Extended version in Kudelski Security
Author: Johan Cattin (Kudelski Security)
We have already discussed what Functional ENcryption is in a previous post and mentioned we are building a prototype leveraging FE to detect motion. Let’s take a look at how this is possible.
As we explained previously, FE is relatively new, and existing schemes are either relatively constrained in their function evaluation, or impractical. However, one type of FE scheme has been around for a while and is dealing with interesting beasts: vectors! We are thinking of the “Inner Product Functional Encryption Schemes”, obviously. We skipped it last time, but it might be good to start with a quick:
Math recap: inner products and vectors
Alright, first things first, what is a vector?
A vector can be different things (that are often related), but the one that interests us today is the mathematical and physical definition of a vector. (And no, it’s not just one-dimensional arrays!)
Detecting motion in a video using vectors
First, let’s start with video codecs and video encoding.
When you are recording a video and handling it on a computer, it wouldn’t be practical to have the raw data from the camera sensor. Instead, videos are encoded using “codecs”, so that the video stream can be optimized in different ways. One of the most interesting ways to optimize a video stream is to compress it, in order to have smaller files (or using less bandwidth if it’s just a stream). The different codecs are using different methods to achieve this, and overall video encoding and compression is a very interesting field. But today we will focus on one standard way to do it: MPEG-4, aka H.264, one of the most used compression standard for video.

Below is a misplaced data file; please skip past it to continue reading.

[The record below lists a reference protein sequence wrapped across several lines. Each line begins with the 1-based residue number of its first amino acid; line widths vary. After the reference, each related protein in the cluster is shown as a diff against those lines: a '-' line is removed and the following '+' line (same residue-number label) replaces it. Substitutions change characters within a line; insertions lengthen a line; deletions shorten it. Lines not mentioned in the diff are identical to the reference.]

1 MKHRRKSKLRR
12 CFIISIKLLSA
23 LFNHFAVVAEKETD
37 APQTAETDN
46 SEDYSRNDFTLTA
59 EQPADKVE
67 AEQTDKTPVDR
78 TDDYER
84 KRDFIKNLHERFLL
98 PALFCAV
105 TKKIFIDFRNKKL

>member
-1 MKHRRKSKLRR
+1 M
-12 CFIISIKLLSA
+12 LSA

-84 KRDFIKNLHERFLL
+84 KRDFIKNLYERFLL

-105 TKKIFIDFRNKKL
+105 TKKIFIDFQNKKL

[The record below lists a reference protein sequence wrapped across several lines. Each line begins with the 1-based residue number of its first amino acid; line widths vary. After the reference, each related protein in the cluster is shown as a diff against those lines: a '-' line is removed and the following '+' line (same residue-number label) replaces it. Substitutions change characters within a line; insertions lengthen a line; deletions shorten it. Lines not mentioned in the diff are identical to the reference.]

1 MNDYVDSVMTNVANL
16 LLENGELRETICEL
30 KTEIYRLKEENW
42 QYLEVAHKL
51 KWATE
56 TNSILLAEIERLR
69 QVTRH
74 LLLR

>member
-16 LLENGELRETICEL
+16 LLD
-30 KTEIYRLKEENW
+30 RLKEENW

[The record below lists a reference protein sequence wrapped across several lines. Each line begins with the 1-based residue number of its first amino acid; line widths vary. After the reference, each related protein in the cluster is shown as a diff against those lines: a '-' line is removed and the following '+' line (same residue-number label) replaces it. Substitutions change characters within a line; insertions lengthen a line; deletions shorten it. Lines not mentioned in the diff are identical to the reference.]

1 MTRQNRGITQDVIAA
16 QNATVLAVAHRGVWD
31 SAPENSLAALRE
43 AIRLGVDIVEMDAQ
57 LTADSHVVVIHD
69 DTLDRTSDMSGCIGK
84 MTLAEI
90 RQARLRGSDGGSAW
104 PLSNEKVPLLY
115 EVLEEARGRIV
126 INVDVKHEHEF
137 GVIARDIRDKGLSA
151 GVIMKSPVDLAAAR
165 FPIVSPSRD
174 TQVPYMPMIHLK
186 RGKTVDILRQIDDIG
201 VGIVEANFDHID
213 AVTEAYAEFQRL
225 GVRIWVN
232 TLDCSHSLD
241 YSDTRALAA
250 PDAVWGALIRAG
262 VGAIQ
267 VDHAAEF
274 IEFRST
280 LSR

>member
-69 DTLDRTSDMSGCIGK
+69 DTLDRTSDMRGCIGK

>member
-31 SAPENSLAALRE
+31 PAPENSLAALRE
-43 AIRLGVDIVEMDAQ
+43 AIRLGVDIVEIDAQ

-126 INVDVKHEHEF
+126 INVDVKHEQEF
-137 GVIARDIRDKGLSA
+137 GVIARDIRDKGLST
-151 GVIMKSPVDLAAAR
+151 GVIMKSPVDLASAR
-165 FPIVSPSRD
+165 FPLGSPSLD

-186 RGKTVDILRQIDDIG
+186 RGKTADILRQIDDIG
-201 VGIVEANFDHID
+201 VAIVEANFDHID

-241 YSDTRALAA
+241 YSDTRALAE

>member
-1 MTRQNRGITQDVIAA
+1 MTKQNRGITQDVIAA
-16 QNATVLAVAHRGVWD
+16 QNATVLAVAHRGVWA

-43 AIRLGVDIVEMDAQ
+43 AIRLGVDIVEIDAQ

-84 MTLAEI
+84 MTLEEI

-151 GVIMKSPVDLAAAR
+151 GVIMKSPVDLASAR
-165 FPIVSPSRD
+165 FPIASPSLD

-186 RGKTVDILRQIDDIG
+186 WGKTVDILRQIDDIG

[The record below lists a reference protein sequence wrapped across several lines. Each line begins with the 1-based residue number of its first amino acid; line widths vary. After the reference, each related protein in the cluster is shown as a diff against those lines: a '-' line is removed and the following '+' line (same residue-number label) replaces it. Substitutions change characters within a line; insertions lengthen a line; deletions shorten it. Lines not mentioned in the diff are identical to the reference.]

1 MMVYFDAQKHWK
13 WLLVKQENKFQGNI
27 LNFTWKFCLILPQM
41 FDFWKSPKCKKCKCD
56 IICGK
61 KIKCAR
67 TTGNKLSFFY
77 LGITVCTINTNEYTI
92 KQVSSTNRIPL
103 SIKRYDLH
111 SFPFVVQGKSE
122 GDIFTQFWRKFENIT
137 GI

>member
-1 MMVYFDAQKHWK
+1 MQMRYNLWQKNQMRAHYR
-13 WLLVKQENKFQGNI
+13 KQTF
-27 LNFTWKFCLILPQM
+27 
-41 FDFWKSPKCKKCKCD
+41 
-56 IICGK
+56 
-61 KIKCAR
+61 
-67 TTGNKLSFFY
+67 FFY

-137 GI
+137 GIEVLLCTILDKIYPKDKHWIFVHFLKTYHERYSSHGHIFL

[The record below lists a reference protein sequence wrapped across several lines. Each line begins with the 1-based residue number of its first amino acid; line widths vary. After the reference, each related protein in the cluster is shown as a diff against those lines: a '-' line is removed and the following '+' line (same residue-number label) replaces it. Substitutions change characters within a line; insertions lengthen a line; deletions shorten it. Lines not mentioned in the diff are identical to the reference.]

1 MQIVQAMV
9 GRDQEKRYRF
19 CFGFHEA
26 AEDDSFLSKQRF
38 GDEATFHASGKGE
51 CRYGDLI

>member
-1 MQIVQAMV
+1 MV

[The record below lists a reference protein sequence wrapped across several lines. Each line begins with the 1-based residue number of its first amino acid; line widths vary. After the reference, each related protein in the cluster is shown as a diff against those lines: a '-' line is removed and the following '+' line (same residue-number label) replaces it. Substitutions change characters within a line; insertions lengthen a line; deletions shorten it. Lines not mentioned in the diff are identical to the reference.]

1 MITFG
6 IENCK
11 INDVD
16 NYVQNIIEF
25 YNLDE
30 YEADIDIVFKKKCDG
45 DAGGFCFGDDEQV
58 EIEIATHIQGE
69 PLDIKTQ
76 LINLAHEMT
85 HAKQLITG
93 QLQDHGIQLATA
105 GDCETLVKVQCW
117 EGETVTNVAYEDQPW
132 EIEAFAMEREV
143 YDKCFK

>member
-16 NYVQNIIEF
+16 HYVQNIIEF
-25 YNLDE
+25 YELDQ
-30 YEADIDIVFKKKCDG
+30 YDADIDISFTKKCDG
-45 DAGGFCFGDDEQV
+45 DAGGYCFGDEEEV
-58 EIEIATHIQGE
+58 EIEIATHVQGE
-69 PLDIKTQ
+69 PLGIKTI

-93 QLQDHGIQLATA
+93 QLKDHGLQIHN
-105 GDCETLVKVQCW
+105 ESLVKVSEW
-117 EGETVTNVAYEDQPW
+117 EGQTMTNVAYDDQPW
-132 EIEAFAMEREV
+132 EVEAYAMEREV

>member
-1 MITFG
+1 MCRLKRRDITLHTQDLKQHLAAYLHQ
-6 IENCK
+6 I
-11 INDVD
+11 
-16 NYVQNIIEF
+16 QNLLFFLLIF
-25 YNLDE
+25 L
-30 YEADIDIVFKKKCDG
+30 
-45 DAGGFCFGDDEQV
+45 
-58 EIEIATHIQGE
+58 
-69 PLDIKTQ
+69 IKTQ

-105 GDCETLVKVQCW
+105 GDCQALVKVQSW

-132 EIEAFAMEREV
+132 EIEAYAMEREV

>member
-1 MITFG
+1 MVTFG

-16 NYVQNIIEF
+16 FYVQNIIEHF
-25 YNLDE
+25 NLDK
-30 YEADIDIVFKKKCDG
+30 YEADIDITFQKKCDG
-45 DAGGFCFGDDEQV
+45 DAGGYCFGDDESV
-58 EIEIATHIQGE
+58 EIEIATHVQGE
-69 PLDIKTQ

If you need a refresher, you can read our previous post on Functional Encryption.
Among the different existing FE schemes, the Inner Product family is very likely to provide us with the perfect scheme. In fact, Inner Product with Function Hiding schemes are perfectly suited to our needs! The function hiding feature allows both vectors of the inner product to remain secret, whereas in “classical” inner product schemes only one vector is kept secret.
The prototype we are working on at Kudelski Security for the FENTEC project is designed for the IoT world. The choice of a particular Function-Hiding Inner Product FE implementation will be dictated by its computational complexity. Basically, the fastest the better.